Figure 6. Applicable screeding methods on slab floors.
The slab floor must be sustainable, flat and dry. If the new floor covering is to be stuck on, or if the slab floor is to be puttyed, the surface must be intact and free of spillage of oil, grease, wax or other impurities. Wood fiber boards must be laid out with staggered cross joints and secured to the substrate with nails, staples or glue. Subfloors made of wood or plaster-based boards must be laid out with staggered cross joints and be glued in tongue and groove or rebate. In addition, slab floors on joists or joist constructions must be free of creaking noises and securely attached to the substrate with nails or screws. Plate edges along walls and similar. must be fully supported.
Joints in plywood, chipboard and wood fiberboard as well as screw and nail holes in plywood and chipboard must not be puttyed. Normally, plasterboard sub-floors for textile and semi-hard floor coverings must be fully leveled. The plasterboard supplier should possibly be asked for advice on this.
Existing sub-floors made of plywood, chipboard or wood fiberboard will normally be able to be covered with a new floor covering after sanding, method Gu-6, which removes remaining adhesive strands from the old floor covering.
Be aware that old floor coverings may be stuck on with sulfite-based glue. If this type of glue has been used, it is recommended to first sand off as much of the glue as possible and then to recreate a suitable adhesive base with an undiluted primer and a low-stress putty.
Suppliers of putty compounds can provide further advice on this.
Fiber putty and putty on reinforcing mesh
On stable slab floors, fiber putty or putty on mesh reinforcement can be used without subsequent covering with wood fiber boards. Methods Gu-8 and Gu-9 are only recommended for use on slab floors which are not affected by moisture from below, e.g. from laundry cellars or similar rooms. The slab floor must lie firmly and have a moisture content of at least 8% and at most 10%. In thin floor coverings, markings of plate joints must be expected.
Hanging beams in wooden floor separations often determine the flatness that can be achieved on the finished floor surface. Old wooden beam layers can, for example, be dimensioned with a maximum deflection of 1/500 of the span of the beams. A beam with maximum deflection will, for example, over a span of 4 m hang 8-10 mm. With this deviation in horizontality, it is not possible to achieve a flatness tolerance of less than ± 4 mm on 2 m with the screeding methods mentioned so far. If better flatness and horizontality is desired, the old slab floor must be created with light screeding materials, e.g. flax fibers or perlite as a substrate for a new floating floor made of wood or plaster-based boards. Alternatively, the old boards can be replaced with a new floor made of wood-based boards, which are laid out on a newly created base on the old beams.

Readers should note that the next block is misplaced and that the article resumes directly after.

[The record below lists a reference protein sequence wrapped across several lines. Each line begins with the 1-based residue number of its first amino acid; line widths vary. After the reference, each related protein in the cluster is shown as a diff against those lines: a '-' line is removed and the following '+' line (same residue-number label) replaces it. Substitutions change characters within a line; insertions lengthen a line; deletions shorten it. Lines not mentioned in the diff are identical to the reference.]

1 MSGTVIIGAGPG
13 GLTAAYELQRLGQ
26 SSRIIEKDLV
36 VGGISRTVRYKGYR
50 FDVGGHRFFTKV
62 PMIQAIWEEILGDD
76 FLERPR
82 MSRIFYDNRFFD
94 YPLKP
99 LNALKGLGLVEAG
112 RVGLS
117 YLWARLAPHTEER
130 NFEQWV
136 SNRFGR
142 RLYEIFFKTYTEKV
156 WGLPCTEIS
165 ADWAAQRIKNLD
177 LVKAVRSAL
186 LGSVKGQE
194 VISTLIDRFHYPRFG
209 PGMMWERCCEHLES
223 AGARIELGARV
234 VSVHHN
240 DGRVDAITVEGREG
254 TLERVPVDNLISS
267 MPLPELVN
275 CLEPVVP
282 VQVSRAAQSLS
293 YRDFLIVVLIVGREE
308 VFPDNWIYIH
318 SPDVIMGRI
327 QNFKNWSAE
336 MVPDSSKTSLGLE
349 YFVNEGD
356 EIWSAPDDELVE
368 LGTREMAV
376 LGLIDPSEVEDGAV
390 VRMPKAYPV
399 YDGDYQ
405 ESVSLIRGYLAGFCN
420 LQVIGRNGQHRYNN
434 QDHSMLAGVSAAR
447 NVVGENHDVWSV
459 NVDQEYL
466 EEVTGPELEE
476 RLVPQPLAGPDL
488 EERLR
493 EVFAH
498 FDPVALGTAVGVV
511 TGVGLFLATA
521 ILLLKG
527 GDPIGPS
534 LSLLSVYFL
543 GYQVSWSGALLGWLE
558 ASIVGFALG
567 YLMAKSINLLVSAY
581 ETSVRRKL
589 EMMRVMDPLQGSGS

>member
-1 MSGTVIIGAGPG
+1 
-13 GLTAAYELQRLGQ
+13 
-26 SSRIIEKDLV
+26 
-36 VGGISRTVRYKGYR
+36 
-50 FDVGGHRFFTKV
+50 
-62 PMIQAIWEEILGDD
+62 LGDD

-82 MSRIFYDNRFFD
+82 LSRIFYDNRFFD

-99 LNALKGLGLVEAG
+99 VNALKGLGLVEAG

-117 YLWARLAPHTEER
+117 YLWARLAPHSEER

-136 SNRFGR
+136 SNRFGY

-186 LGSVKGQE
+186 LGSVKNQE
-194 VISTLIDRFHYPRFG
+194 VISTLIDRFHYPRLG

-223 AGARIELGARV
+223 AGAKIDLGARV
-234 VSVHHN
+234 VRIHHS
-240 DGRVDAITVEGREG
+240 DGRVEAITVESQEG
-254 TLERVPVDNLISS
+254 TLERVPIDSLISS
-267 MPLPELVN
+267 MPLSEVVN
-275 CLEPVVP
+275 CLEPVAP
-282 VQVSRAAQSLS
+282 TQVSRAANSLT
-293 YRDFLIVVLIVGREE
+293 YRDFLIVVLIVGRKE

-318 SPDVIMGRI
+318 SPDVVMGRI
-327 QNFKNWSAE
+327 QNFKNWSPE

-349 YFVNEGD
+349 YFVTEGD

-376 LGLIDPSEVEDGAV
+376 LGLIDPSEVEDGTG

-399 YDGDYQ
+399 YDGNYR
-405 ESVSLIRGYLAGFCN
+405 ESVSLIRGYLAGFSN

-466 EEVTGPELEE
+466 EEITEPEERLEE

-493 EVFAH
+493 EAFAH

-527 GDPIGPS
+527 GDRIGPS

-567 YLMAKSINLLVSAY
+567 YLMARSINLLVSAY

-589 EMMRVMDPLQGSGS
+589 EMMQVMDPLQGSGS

When using the screeding methods Gu-6 and Gu-7, it must be expected that plate joints may appear faintly visible through the floor covering. This applies in particular to solid-coloured and thin coverings, where plate joints can be seen, for example, by light from windows and door sections or by stray light.
Concrete subfloor and anhydrite or cement-based screed
Old concrete floors and floors with anhydrite- or cement-based screeds can be leveled with putty or with anhydrite- or cement-based floating mortar. Furthermore, screeding can be done using wood- or plaster-based boards, laid out on PE foil and cardboard or on PE foil combined with impact sound-absorbing materials, e.g. oven-dried sand or granulated screeding materials. Where there is a risk of rising moisture, e.g. with all-terrain decks and basement floors, cast asphalt or floating mortar can be used, laid out on a moisture barrier made of PE foil or similar.
Figure 7. Applicable screeding methods on a subfloor of concrete, cement or anhydrite-based screed.
When screeding with putty or floating mortar with adhesion to the substrate, methods Gu-11, Gu-12 and Gu-16, the substrate must lie firmly and be sustainable and dry. Holes and cracks must be repaired and weak surface layers sanded off. The surface must be free of spillage of oil, grease, wax and the like. impurities. Any remnants of glue strands from a previous floor covering must be stuck. If certain strength properties are required in the screed, the strength properties of the substrate must at least be in accordance with this. When spreading by hand over larger areas, methods Gu-11 and Gu-16, the substrate must have a tolerance of no more than ± 3 mm on a 2 m straight log. Achievable tolerances and indicative material consumption are described in more detail in the section Leveling/screeding.
Bad screeds must be removed and replaced with new ones. Screeds of anhydrite-based floating mortar are sensitive to moisture, and must therefore be effectively protected against moisture. In renovation cases, the thickness of the screed can be decisive for which solution can be used. Cement-based floating mortar can normally be laid in thicknesses from 6 mm, while anhydrite-based floating mortar requires an average thickness of at least 25 mm and will normally not be able to be laid in thicknesses below 15 mm. When floating mortars are laid out on a membrane, thicknesses of 30-40 mm are required. Cast asphalt is normally laid in thicknesses of approx. 25 mm.